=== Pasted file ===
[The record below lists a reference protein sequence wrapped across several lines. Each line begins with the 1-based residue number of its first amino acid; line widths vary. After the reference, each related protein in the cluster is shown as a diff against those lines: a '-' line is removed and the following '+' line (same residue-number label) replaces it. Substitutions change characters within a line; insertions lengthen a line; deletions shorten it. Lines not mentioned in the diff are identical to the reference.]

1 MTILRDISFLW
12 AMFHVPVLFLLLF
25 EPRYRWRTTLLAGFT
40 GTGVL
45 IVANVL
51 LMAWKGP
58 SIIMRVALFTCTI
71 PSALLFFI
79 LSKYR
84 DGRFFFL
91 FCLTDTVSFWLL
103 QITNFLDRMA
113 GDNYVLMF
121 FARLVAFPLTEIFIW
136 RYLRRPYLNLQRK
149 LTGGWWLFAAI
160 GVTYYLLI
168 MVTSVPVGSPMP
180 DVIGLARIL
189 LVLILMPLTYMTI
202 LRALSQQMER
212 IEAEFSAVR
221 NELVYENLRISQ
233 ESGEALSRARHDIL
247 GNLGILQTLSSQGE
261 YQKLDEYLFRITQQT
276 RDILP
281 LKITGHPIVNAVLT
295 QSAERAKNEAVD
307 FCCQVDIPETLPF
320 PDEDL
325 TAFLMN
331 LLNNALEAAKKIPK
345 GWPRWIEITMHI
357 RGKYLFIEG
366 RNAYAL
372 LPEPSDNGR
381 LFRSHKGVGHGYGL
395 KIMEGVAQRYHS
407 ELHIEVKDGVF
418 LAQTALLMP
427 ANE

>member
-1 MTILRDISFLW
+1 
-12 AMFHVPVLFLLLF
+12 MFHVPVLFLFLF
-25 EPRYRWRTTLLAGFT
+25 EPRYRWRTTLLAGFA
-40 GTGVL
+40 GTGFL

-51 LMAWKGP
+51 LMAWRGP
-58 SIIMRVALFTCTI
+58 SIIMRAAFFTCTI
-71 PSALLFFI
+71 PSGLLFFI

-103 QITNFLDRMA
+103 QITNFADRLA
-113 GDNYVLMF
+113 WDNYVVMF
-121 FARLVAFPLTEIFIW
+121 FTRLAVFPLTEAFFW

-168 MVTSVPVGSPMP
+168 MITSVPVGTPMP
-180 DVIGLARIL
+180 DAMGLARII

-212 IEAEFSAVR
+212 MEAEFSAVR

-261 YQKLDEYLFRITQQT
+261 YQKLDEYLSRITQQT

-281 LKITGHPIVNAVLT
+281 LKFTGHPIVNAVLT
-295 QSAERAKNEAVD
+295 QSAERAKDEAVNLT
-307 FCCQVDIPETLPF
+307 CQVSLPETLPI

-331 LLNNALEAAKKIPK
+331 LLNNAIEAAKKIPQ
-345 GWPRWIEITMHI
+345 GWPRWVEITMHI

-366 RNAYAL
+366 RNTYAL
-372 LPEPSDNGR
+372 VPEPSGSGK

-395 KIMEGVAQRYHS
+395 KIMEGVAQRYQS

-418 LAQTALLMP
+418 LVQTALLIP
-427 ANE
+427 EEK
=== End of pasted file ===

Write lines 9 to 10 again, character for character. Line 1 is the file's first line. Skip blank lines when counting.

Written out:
71 PSALLFFI
79 LSKYR